Today marks the end of our first week of school at Vantage. It has been a smooth start and we even got in a fire drill!
I ran across an article about the skilled labor shortage, which many people may find hard to believe, with so many people looking for work in the past few years. But I believe there is a skilled labor shortage, and CBS news has reported on it. Reporter Cynthia Bowers interviewed Linda Fillingham, a machine shop owner. Her family's shop could use 30-40 employees to help make metal parts that go into some of America's biggest machines.
Bowers reports that there is no shortage of work for this factory, but a shortage of skilled labor. The machine shop requires people with good math skills, who are also good with their hands, and are willing to work on a factory floor. The job isn't a glamourous one--it can be hot, hard work. And Fillingham has had to resort to paying people to learn on the job, at $13 to $18 per hour. The article notes that the average manufacturer is 50 years old--if there is a shortage now, there will be a much bigger one in 10-15 years as many in the workforce retire.
Bowers states that by 2012, the U.S. will see a shortage of 3 million skilled workers, not just in the manufacturing sector. The government says there are 227,000 open manufacturing jobs right now, which is more than double a year ago. Her article indicates that 183,000 of these jobs have been created since December, 2009.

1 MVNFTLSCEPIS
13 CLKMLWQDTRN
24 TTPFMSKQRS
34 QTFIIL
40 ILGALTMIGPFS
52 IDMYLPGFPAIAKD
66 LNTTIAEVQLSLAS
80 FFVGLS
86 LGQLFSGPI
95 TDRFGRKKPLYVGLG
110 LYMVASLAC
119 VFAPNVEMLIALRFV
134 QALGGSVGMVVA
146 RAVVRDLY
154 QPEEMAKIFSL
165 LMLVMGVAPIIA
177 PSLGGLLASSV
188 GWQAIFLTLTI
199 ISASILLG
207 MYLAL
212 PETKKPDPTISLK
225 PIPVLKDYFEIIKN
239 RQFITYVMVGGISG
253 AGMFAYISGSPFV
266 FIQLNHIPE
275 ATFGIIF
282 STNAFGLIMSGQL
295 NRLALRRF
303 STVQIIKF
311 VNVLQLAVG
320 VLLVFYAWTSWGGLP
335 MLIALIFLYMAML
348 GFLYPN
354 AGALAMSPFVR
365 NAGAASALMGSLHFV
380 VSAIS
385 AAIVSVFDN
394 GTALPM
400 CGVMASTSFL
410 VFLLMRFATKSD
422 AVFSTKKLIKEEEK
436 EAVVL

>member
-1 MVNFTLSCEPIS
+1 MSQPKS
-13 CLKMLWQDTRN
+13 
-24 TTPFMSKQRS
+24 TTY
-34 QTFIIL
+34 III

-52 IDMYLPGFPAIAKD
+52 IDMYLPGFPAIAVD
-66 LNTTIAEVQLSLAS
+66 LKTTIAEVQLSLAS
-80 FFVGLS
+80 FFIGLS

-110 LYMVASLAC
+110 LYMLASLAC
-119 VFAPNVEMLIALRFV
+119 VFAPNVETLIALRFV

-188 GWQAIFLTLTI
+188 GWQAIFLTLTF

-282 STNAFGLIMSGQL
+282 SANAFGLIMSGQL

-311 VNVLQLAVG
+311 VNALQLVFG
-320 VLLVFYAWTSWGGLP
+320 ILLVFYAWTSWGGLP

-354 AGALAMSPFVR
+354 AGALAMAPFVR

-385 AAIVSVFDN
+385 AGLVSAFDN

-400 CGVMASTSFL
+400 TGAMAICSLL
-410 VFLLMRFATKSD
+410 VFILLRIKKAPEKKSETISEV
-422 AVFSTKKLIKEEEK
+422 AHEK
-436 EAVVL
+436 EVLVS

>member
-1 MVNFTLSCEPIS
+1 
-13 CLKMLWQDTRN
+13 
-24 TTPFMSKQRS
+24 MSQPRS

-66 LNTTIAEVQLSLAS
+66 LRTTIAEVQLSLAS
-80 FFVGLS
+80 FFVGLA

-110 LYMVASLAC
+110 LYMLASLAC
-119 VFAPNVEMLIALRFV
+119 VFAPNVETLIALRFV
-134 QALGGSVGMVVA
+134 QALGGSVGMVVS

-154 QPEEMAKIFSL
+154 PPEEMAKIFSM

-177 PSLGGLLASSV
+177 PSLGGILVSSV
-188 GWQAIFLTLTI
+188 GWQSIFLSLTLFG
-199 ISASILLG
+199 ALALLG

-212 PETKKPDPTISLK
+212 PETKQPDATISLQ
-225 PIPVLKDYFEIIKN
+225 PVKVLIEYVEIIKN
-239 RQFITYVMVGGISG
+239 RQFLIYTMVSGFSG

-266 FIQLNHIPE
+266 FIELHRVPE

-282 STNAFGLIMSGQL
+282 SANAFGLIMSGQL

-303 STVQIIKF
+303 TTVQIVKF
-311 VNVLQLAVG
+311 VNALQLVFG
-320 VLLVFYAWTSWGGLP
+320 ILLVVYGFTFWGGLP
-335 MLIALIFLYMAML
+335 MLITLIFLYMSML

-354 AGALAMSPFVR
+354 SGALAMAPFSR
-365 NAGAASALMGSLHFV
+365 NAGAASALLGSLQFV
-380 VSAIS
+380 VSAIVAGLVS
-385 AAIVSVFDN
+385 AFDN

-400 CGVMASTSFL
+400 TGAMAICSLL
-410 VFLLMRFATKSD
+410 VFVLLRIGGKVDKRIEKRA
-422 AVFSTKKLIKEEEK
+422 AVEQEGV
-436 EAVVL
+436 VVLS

Vantage Career Center has a very successful precision machining program, taught by Mr. Larry Ray. All but one or two of his 2010 graduated seniors are working now in machining. He goes out of his way to help the students find jobs near their local community, via many contacts with employers who look for Vantage-trained students. Typically we see strong enrollment in both the junior and senior program, however, this year it is a bit less. We have made similar remarks as in CBS' Cynthia Bowers' article--25 year-old Matthew McDannel, employed at Linda Fillingham's factory, and learning on the job says: "Maybe the work's too hard. Maybe it's too hot. Maybe people just think about it and they're just, like, "oh, I don't want to do that." Students--reconsider! Precision machining is a solid job prospect and a lucrative career move for males AND females. Our students with good skills and a good work ethic do find jobs.